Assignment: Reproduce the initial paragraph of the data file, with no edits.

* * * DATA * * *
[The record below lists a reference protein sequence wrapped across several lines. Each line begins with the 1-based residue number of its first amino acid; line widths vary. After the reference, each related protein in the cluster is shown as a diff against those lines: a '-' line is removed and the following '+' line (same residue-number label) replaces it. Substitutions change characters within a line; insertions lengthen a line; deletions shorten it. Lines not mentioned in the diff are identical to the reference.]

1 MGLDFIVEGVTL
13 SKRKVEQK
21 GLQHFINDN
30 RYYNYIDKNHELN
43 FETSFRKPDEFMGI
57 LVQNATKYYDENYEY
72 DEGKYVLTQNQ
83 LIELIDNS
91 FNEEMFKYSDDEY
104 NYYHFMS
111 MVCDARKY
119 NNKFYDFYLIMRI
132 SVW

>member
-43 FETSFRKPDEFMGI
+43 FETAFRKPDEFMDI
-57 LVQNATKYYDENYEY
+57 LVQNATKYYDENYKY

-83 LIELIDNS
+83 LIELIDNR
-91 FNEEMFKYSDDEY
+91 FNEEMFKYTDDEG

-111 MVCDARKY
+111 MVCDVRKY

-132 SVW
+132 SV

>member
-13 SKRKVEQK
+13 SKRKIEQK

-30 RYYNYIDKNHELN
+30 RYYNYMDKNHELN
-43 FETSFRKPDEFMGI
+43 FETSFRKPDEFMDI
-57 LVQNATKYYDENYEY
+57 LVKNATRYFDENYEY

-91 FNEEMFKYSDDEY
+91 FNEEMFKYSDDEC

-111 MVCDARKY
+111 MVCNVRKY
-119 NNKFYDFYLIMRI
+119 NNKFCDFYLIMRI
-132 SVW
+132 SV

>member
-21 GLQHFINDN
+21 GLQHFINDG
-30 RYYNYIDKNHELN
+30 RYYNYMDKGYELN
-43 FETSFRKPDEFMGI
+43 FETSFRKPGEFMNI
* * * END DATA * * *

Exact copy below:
[The record below lists a reference protein sequence wrapped across several lines. Each line begins with the 1-based residue number of its first amino acid; line widths vary. After the reference, each related protein in the cluster is shown as a diff against those lines: a '-' line is removed and the following '+' line (same residue-number label) replaces it. Substitutions change characters within a line; insertions lengthen a line; deletions shorten it. Lines not mentioned in the diff are identical to the reference.]